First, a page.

"Whoever you are, the county council will almost certainly play some role in your everyday life"
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This time of year is always one of the busiest in local government. Through December, January and February we have to set the budget for the coming financial year. And, unlike national Government, we have to set a balanced budget by law with everything completed by the end of February.
Devon County Council is responsible for some 800,000 residents in an area that includes the city of Exeter, big towns like Exmouth, market towns like Honiton, villages and hamlets as well as two coastlines, two national parks and five areas of outstanding natural beauty.
We're responsible for social care for a large elderly population and younger vulnerable adults, public health, education, child welfare, more miles of roads than Belgium, strategic planning, trading standards, registering births, deaths and marriages and, indirectly, libraries and youth services. The list is almost endless.
That's what makes my job so fascinating. Whoever you are, the county council will almost certainly play some role in your everyday life and that's without mentioning Covid-19 and the extra help and support for which we have been responsible. For example, more than 34,000 people in Devon are classed as extremely clinically vulnerable and, working with our partners and community groups, we have supported them as they have had to shield through lockdown.
Now all these services have to be paid for. Our income comes from a number of sources - government grants, business rates, charges for services and, of course, your council tax.
And as politicians we have to tread a very fine line of making sure we have enough income to provide these vital services while not asking you to pay more council tax than is absolutely necessary. Obviously everyone will have a different view on that but it is always at the forefront of my calculations.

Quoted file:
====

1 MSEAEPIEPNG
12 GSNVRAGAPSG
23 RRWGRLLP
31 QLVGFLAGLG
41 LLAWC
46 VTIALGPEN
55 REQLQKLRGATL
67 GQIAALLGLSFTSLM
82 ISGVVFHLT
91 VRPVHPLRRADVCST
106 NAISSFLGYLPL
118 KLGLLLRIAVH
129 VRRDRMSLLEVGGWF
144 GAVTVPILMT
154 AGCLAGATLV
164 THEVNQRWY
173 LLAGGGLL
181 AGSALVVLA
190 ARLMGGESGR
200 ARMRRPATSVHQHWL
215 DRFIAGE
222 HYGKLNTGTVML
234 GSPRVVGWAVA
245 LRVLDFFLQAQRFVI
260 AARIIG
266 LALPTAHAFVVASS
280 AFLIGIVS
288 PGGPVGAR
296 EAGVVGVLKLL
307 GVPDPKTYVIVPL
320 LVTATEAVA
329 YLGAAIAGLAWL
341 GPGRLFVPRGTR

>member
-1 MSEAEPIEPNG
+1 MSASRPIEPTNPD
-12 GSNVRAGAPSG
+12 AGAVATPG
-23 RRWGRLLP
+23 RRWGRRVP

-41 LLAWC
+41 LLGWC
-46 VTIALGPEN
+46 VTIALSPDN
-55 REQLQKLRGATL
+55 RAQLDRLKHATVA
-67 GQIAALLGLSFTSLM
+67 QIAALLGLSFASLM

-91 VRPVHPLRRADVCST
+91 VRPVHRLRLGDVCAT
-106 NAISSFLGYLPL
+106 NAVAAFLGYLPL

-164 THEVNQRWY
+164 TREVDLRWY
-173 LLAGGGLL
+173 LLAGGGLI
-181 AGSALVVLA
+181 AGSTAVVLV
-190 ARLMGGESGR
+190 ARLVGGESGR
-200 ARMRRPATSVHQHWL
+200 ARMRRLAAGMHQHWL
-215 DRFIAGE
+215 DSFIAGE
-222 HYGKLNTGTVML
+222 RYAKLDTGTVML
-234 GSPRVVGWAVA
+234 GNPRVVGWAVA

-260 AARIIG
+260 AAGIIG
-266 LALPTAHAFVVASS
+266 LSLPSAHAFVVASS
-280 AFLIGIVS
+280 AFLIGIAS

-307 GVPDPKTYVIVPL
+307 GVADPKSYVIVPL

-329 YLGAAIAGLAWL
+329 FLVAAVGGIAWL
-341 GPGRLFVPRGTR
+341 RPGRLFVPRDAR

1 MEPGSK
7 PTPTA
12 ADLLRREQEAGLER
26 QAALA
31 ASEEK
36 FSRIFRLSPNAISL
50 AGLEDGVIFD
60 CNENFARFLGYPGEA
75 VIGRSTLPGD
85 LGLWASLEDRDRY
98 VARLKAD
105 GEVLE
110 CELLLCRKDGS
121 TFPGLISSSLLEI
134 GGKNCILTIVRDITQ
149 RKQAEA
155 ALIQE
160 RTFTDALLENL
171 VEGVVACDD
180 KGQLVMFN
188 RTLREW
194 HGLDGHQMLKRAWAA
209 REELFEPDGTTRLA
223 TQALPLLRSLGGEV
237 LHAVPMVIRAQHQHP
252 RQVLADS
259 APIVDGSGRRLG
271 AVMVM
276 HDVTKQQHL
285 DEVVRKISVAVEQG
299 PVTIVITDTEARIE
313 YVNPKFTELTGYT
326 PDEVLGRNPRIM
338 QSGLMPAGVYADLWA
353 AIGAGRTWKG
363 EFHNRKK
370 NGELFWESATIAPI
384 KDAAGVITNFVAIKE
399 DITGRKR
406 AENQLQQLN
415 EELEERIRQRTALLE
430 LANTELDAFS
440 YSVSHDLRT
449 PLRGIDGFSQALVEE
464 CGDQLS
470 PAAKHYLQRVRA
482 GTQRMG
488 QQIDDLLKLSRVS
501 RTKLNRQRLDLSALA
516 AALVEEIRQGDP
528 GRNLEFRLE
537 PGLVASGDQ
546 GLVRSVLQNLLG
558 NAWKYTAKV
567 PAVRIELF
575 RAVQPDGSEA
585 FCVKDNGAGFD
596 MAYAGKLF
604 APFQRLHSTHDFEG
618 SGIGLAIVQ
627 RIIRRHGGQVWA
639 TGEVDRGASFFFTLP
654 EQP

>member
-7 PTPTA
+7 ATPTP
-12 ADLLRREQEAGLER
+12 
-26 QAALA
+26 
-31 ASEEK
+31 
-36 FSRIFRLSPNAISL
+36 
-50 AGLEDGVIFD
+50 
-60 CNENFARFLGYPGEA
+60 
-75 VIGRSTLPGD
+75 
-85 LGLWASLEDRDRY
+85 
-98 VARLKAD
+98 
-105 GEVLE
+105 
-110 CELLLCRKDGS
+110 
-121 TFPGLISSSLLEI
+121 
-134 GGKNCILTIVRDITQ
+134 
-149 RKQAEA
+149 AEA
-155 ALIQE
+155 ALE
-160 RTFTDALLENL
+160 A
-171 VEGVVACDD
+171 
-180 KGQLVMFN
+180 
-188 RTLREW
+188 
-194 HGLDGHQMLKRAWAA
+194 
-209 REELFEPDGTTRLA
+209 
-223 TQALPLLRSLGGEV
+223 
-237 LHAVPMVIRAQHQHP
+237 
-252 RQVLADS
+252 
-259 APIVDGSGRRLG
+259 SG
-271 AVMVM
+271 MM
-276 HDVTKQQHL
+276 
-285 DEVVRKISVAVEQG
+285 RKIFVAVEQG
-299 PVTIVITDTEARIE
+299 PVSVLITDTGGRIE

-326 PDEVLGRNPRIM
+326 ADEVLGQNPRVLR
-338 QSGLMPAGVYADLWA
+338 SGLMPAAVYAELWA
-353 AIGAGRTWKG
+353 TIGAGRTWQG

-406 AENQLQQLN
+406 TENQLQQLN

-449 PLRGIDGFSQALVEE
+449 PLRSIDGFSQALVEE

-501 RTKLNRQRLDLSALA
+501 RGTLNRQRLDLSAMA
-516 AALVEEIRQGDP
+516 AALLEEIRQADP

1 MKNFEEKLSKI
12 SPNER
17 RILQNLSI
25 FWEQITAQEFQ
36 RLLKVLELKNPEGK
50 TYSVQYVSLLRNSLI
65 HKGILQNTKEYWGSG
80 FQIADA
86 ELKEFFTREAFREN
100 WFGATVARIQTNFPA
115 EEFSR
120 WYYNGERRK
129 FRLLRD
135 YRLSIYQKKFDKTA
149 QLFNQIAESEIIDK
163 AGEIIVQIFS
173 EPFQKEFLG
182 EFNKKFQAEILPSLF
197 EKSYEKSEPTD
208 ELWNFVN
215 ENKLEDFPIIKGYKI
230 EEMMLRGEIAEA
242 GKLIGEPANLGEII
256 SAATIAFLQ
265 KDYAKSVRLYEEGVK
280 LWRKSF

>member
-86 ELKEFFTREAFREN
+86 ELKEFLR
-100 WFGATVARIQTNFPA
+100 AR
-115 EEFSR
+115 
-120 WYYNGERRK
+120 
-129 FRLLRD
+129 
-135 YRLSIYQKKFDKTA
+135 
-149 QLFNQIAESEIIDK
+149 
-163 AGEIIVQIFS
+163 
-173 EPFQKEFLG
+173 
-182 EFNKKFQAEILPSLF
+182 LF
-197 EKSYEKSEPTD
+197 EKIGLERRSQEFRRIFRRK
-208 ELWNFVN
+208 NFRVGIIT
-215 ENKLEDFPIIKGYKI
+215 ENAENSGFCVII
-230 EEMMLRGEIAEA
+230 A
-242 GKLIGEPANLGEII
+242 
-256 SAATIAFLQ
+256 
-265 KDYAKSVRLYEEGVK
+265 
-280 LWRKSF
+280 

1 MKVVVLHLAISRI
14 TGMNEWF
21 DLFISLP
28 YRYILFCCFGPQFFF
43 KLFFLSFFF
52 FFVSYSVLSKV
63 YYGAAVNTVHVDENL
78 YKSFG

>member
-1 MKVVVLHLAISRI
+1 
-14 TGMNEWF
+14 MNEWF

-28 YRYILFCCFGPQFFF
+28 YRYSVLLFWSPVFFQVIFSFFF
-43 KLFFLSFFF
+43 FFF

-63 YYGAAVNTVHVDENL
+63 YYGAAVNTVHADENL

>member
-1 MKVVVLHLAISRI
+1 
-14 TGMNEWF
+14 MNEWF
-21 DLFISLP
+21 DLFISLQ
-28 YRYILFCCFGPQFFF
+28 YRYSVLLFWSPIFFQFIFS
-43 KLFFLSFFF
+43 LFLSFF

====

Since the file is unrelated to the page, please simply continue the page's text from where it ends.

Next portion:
Last week the Cabinet met to approve our target budget for 2021/22. We'd already set a preliminary target before Christmas but since then we've had more information on our funding streams
That meant we were able to invest a little more and so our plan is to spend just under £578.5 million on the services I listed above in the 2021/22 financial year.
That includes £282 million on adult social care, £158 million on children's services, just under £40 million on communities, public health, environment and prosperity and £57.5 million on highways, infrastructure development and waste.
Add that to the £500 million we oversee in the schools’ budget and the near £200 million in our capital programme and you will see Devon has a turnover above £1.3 billion.
Now there’s quite a way to go before the county council meets on February 18 to set our final budget.
Since I took over this job I’ve tried to do as many public consultations on the budget as possible.
When we were dealing with the austerity agenda, we held public meetings across the county in town and village halls and asked people where they wanted money to be spent and where they would accept savings.
That gave me a fascinating insight into people’s thinking. You would be surprised at the considerable consensus there was and I have tried to reflect that in a very simple mantra of protecting the old, the young and the vulnerable.
For the last couple of years we have actually been able to put more money into our vital services to reflect the big increase in demand we are experiencing.
And there are meetings with groups representing business, the unions and older people as well as the county’s scrutiny committees before we finally put the budget to bed.